Become a Master Designer: Rule Three: Contrast, Contrast, Contrast
Part Three of Seven Easy Principles to Becoming a Master Designer.
Good contrast in your design goes hand-in-hand with your color selections. Contrast is the value difference between the colors on your design. Value is how bright or dark the color (ink) is. Ever see a blank white canvas and as a joke someone says: “Hey – it’s a white cow in a snow storm!” This is an example of no contrast. White on white is no contrast – you can’t see anything.
Elementary right? I mean what kind of stupid tutorial is this? I’m explaining that the piece I’m designing needs to be visible?? This is a retarded concept for a tutorial right?
Because unfortunately, I see lots of problems with designer’s contrast all the time. Not only that, but contrast, when used properly can be an important tool.
Here is one big mistake I see frequently: Designers use color difference to produce contrast instead of value difference. For instance… a medium value blue sitting on top of a medium value red produces some contrast. You CAN see the difference between the two. But when you have two colors together of the same value – it produces what is known as “vibrating.” You’ll notice that at the line where the blue and red meet your eye seems to oscillate back and forth between the two. It almost feels like the text is pulsing.
If your goal is to produce something really vibrant – you can use this technique. But it’s hard on the eyes and most people will find it annoying. Here is another example of the same design using different colors that have more contrast:
This second one is obviously much easier on the eyes.
A quick way to evaluate your design to see if there is sufficient contrast is to convert the entire thing to grey scale momentarily and see if the design still looks clear and easy to read. In Illustrator you do this by selecting your design, and select: Edit>Edit Colors>Convert to Grayscale. In Photoshop you’ll need to flatten your work then you can select: Image>Adjustments>Desaturate. This will convert it to Grayscale.
In either case, you’ll want to undo this action once you’ve had a chance to see how your design looks put to this test.
Here is a sample of the same design –one with good contrast, one with bad contrast. And just under each one is how they both look in grayscale.
You can clearly see how much easier it is to read the text in the design on the left, particularly when it’s converted to grayscale. The design on the right uses less contrast and more color difference to define the shapes.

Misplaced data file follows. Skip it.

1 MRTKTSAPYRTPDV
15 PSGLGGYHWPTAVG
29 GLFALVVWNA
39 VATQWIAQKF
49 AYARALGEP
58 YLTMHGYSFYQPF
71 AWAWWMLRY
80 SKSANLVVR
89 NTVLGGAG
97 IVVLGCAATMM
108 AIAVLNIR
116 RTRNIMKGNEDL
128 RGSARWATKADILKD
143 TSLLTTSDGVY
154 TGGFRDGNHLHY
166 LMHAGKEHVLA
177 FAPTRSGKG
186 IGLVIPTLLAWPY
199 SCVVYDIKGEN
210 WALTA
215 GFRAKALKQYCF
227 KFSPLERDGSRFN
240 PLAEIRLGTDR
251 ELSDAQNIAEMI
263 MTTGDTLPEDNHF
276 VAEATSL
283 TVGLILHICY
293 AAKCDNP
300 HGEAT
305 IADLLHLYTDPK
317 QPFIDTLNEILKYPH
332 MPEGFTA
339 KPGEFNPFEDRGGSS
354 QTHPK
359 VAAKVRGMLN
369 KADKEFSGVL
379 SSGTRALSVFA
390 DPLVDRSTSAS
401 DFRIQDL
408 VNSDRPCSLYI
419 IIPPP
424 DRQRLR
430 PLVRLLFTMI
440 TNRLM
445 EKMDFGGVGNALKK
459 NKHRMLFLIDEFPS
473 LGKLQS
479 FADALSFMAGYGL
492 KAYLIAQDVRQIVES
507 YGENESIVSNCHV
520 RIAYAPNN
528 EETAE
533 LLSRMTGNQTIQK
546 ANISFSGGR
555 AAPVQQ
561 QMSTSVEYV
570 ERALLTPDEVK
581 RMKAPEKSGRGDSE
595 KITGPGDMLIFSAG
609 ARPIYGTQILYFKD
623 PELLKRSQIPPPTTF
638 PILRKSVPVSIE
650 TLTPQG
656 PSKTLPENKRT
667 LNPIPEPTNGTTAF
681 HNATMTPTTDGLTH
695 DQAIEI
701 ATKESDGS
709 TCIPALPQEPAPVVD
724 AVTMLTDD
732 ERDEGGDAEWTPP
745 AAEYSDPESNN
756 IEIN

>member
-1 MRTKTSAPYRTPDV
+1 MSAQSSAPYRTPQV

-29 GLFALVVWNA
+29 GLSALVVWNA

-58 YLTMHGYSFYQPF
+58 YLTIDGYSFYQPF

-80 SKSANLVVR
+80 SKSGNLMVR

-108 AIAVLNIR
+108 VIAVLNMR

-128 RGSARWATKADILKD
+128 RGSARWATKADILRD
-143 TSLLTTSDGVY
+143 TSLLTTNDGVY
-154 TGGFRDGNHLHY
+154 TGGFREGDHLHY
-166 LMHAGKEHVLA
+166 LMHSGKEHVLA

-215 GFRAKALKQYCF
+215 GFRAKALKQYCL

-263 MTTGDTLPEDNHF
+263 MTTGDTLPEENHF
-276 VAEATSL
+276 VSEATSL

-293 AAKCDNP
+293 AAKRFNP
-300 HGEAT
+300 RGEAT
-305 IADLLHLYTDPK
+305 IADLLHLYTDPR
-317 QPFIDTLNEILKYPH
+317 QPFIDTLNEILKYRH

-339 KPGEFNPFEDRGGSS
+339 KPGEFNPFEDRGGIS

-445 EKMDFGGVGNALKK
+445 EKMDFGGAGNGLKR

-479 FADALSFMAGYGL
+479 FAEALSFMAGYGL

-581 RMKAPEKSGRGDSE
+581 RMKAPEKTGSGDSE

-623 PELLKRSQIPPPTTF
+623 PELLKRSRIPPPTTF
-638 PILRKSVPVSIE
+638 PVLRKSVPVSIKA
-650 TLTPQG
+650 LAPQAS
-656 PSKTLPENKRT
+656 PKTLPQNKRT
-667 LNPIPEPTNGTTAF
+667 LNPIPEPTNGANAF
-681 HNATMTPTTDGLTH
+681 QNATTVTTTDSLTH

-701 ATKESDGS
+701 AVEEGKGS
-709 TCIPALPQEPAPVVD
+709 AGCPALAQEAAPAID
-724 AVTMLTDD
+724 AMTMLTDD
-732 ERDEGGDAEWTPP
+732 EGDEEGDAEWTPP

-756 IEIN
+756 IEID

One question I get all the time is: “what opacity setting should I use for a background water mark?” I think a good watermark background should be between 10%-15% opaque. Once again – this is all about maintaining contrast in your design. If the background is light – then the watermark should obviously also be fairly light and vice versa. Here is an example of a good and bad watermark:
The last little thing I want to note about contrast is how it can be used as a tool. If, for instance, you have a need to direct your audience’s attention to something specific on your design – you can accomplish it with contrast! You might keep the entire design relatively light and then make the one spot you want your audience to focus on dark. Here is an example of a well designed landing page:
This is a page on E-Harmony’s tour section of their website. While they want to give people a “tour,” what they REALLY want to do is get people to actually sign-up. So, when you look at this page – what is the biggest darkest thing on the page? It’s a non-clickable picture of a girl and the “Get Started Now” button. Obviously they want you to click on the “Get Started Now” button. Look at how much bigger and darker the “Get Started Now” button is compared to the “Next Step” button. The Next Step button is what someone on the tour SHOULD be pushing to continue the tour – but how tempting is that Get Started Now button? And why? Why does it jump off the page at you? Simple – CONTRAST!
This concludes a fairly basic but fundamentally critical lesson in design. Thanks for taking the time to read this. Four more basics to go. After that I promise I’ll teach you how to draw!